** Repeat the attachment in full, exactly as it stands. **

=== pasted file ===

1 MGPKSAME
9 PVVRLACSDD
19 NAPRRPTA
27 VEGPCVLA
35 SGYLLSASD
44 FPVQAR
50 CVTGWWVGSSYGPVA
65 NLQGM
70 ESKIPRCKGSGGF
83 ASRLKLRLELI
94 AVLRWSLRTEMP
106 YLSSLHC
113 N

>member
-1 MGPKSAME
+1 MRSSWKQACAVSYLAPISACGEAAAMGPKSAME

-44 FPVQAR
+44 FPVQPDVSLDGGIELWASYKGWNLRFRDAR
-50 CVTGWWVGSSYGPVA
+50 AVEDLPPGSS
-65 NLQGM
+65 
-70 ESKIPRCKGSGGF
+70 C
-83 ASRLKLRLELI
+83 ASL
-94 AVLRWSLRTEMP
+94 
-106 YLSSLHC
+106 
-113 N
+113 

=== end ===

1 MGPKSAME
9 PVVRLACSDD
19 NAPRRPTA
27 VEGPCVLA
35 SGYLLSASD
44 FPVQAR
50 CVTGWWVGSSYGPVA
65 NLQGM
70 ESKIPRCKGSGGF
83 ASRLKLRLELI
94 AVLRWSLRTEMP
106 YLSSLHC
113 N

>member
-1 MGPKSAME
+1 MRSSWKQACAVSYLAPISACGEAAAMGPKSAME

-44 FPVQAR
+44 FPVQPDVSLDGGIELWASYKGWNLRFRDAR
-50 CVTGWWVGSSYGPVA
+50 AVEDLPPGSS
-65 NLQGM
+65 
-70 ESKIPRCKGSGGF
+70 C
-83 ASRLKLRLELI
+83 ASL
-94 AVLRWSLRTEMP
+94 
-106 YLSSLHC
+106 
-113 N
+113 